«Leafy» - Organic Parsley Seeds
Specially developed for use as fresh seasoning, this flat-leaf parlsey offers large, bright green leaves on compact plants. Far more nutritious than its curly-leafed cousin, flat-leaf parsley is easy to grow.
Heirloom Parsley «Leafy»Specially developed for use as fresh seasoning, this flat-leaf parlsey offers large, bright green leaves on compact plants. Far more nutritious than its curly-leafed cousin, flat-leaf parsley is easy to grow and looks good enough to grow among flowering annuals as well as in the herb garden.
The large foliage arises on plants that reach only 10 to 12 inches high and wide. You can begin to harvest the invidivual leaves about 2 months after setting out transplants, or cut the entire plant at the base and harvest at once (easier for dried spices). "Leafy" is a great cut-and-come-again variety, a staple of your kitchen herb garden that you will appreciate all season long.
GerminationMost gardeners sow parsley seed indoors to give the plants a head start; soak the seeds overnight, then plant them 1/4" deep and keep them at 65-70 degrees F. Because parsley has a notorious habit of slow germination, don't expect to see sprouts for 3-5 weeks. Keep the soil evenly moist. Transplant the seedlings when the average outdoor soil temperature reaches 60 degrees F, spacing them 6" apart in full sun or partial shade. Parsley also grows well as a container plant. Parsley has shallow roots, and should not be allowed to dry out for long. Mulch to help conserve moisture and control weeds.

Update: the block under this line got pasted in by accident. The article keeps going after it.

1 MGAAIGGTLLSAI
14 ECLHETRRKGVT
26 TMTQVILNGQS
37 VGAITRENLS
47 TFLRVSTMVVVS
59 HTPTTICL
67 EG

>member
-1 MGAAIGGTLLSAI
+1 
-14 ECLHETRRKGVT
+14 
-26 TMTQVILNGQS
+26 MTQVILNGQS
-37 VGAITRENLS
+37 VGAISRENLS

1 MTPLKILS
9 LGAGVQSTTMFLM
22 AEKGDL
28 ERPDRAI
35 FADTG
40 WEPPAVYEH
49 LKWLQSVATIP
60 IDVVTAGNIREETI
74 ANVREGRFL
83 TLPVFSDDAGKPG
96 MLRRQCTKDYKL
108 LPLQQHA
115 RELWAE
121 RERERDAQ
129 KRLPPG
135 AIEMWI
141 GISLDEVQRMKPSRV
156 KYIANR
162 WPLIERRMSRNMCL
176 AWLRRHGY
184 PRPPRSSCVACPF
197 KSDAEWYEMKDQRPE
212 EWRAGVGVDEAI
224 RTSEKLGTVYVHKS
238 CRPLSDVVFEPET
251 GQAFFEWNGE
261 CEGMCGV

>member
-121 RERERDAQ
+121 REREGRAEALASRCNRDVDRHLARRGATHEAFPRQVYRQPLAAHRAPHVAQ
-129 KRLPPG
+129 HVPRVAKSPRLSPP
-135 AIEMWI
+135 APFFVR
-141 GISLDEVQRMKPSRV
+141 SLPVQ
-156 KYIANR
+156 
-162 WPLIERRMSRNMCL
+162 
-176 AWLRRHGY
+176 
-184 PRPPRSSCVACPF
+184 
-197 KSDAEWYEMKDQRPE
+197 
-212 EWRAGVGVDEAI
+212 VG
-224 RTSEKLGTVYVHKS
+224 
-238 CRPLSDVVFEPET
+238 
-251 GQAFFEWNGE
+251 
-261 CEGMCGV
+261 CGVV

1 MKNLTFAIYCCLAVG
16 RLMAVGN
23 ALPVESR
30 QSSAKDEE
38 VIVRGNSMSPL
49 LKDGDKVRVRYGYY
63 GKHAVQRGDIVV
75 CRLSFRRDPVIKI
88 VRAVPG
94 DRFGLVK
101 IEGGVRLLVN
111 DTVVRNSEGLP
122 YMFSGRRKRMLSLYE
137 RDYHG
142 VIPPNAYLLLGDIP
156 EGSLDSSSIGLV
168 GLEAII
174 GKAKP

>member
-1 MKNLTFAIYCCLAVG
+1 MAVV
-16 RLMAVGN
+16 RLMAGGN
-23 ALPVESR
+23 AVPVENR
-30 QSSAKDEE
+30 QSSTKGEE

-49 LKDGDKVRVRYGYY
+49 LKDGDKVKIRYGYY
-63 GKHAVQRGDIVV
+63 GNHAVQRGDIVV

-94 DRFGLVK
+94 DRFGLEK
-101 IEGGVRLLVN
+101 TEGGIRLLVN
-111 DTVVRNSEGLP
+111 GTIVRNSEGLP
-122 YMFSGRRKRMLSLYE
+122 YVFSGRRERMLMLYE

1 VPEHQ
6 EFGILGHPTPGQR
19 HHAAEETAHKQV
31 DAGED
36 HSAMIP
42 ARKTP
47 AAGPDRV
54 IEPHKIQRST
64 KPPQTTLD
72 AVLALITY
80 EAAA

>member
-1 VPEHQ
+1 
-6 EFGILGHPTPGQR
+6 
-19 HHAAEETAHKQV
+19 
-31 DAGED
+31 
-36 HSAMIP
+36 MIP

HarvestingHarvest the leaves as needed, taking the large outer leaves first and removing at least 10" of stem with the leaves to keep the plant healthy. The whole plant can be harvested at once, cutting it off just above ground level; more leaves will grow. Use immediately or freeze to preserve freshness. Ukrainian Bogatyr flat parsley tends to have stronger flavor than the curled types.
Saving SeedsThough most varieties of parsley can survive below zero temperatures when mulched well, another method of overwintering is to dig up the entire plant, cut down the stems to 1", and plant it in sand; keep it in a 32-40 degrees F location until spring replanting. Watch the developing seed heads carefully, since they tend to shatter easily; pick each one as it becomes dry and mature. Additional drying time may be needed. Clean the seed by rubbing the heads through a screen or shaking them. Store the seed in a cool, dry place for up to 4 years.